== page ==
When it is wrong to eat bitter kola

Herbal medicinal products are becoming increasingly popular. At the same time, the safety issues related to herbal drugs continue to be ignored by the public, neglected by manufacturers and legislative bodies as well as under-researched by the medical professions. 

One safety aspect that is of growing importance is that of herb-drug interactions, even though users of herbal medicines tend to believe that they are naturally safe.
Experts are warning that even the commonly consumed bitter kola should not be taken along side with many drugs, including malaria medicines and common antibiotics.
Experts’ assessment of the risk associated with taking quinine sulphate or other malaria medicines that contain quinine in them such as Arthemisin Combination therapy (ACT) alongside bitter kola, found it causes a reduction in the amount of the quinine that will be available in the blood stream to kill malaria germs.
ACT is currently the drug recommended by the Federal Ministry of Health for treating malaria, and some of them also contain quinine.
Bitter kola seed is chewed habitually for social reasons, for oral hygiene and as a masticatory agent in Africa. It is believed to possess many useful medicinal properties. It is usually used to treat throat infections, cough and stomach upset as well as an anti-stress agent.
In most parts of Nigeria, patients on antibiotic therapy and malaria medicines also chew bitter cola habitually or because of its traditionally acclaimed anti-infective properties.
Drugs are essential components of medical therapy but concomitant consumption of other substances with drugs can cause unintended and unwanted outcomes which may lead to significant harm in some cases.
The risk of drug interactions increases with number of drugs being taken by the patient. For example, the risk of interactions with six to 10 drugs may just be seven per cent but with 16 to 20 drugs, the risk may increase up to 40 per cent.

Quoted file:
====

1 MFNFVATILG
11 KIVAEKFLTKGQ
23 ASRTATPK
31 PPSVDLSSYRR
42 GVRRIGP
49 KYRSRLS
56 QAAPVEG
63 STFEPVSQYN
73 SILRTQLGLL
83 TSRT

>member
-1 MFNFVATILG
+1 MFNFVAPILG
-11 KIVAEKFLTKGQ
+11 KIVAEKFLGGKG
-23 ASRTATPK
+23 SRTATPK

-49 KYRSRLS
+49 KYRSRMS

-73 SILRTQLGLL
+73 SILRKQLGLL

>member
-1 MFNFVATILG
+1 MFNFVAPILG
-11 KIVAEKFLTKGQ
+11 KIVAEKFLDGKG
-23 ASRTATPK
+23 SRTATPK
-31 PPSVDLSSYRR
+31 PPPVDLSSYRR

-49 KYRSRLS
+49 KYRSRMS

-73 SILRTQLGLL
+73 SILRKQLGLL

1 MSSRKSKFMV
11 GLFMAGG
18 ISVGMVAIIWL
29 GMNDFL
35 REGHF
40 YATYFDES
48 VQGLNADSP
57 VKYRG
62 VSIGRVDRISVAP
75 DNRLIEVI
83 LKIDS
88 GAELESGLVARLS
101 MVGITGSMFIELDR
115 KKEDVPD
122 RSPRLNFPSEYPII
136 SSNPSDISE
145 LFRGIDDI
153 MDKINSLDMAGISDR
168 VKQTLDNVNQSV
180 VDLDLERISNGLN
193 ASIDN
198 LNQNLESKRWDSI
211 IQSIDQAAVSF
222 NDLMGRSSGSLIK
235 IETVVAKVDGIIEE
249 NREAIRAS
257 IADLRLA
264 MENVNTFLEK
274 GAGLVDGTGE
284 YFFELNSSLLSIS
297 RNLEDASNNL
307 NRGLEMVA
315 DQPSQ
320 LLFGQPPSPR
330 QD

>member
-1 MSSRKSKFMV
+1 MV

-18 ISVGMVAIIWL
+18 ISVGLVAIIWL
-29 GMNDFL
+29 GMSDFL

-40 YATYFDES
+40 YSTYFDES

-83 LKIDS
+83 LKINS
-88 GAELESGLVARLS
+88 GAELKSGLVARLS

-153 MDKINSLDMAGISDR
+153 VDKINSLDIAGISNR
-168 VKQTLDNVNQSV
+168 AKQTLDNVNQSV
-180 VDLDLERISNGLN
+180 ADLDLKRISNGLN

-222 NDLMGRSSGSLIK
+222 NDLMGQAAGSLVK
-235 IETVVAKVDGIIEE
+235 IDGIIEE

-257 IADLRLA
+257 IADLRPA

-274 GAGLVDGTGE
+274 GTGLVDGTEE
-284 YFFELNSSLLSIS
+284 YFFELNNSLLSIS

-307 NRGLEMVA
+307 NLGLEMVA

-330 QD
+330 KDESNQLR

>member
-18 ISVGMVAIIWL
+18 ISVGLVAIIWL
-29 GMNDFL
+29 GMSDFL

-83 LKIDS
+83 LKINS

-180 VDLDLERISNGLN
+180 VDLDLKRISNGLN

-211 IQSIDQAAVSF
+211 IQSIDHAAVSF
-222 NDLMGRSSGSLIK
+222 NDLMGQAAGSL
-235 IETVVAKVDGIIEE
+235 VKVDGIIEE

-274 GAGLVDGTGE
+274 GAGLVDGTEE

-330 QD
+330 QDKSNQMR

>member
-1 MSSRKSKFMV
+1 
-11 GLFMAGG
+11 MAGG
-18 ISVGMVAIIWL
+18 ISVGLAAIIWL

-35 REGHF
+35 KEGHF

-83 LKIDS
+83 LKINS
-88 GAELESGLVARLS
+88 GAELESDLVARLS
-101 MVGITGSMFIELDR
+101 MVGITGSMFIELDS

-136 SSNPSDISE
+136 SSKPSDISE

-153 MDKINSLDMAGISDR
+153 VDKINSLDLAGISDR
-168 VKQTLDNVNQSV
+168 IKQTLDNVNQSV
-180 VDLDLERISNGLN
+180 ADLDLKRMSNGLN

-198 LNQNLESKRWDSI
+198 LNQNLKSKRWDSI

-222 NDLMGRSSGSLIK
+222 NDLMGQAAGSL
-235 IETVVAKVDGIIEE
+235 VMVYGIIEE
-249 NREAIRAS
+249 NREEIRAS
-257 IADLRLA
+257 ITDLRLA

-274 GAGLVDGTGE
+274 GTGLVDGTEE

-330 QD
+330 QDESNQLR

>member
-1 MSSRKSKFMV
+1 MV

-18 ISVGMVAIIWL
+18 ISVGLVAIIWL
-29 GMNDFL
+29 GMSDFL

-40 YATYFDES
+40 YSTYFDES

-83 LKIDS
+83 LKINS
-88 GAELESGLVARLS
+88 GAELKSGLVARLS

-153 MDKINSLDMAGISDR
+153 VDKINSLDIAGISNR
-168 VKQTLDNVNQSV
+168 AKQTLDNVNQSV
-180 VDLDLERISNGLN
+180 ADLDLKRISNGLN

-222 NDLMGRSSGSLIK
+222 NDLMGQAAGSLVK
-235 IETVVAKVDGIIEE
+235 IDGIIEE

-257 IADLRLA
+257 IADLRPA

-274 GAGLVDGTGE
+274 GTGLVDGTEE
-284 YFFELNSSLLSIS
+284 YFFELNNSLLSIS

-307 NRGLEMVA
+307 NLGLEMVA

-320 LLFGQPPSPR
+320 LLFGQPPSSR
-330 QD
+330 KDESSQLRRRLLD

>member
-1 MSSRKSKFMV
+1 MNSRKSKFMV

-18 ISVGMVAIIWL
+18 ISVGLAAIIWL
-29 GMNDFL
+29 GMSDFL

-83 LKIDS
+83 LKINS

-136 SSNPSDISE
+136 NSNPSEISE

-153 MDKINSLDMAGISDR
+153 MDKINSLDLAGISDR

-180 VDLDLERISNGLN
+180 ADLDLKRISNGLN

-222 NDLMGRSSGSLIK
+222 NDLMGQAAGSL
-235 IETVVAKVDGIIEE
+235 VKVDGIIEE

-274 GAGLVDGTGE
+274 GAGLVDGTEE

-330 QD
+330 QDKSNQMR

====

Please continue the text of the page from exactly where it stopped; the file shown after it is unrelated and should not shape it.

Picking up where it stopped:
High risk patients, such as elderly patients taking three or more medications for chronic conditions are more susceptible to suffer from such interactions. Many of such patients also use herbs, fruits, vegetables and other nutrients due to their traditional and folk benefits.
This trial to ascertain the effect of ingesting bitter kola on the possible effective of quinine and other quinine containing malarial medicines involved 24 healthy Nigerian volunteers.
These were experts at the Obafemi Awolowo University, Ile-Ife, Nigeria in conjunction with their international collaborators. The 2015 study was in the Journal of Clinical Pharmacology and included Igbinoba Sharon , Onyeji CO, Akanmu MA, Soyinka JO, Pullela SS, Cook JM, and Nathaniel TI.
Previously demonstrated was the negative effect of ingesting kolanut alongside halofantrine, another antimalarial drug. Experts found that it causes a significant decrease in its effectiveness in treating malaria.
According to the experts, report in the 2008 edition of the European Journal of Clinical Pharmacology, caution should be exerted when the drug is taken together with caffeine-containing nutrients.
Ingesting bitter kola alongside antibiotics such as ciprofloxacin hydrochloride, abroad spectrum antibiotic to treat conditions such as typhoid fever, experts have also cautioned on, saying it was better avoided.
 Studies in the laboratory showed the extract of bitter kola inhibit the antimicrobial properties of several antibiotics including gentamycin, tetracycline, co-trimoxazole, ciprofloxacin, ofloxacin, amoxicillin-clavulanic acid (AugmentinR) and penicillin G.
Previously in 2007, studies in 10 healthy male volunteers, aged between 20 and 30 years suggested that bitter kola impairs the bioavailability of ofloxacin by a binding itself to some chemical constituents of bitter kola, thus reducing its antimicrobial effectiveness.
Ofloxacin is an antibiotic used to treat common ailments like respiratory tract infections, upper and lower urinary tract infections and skin infections.


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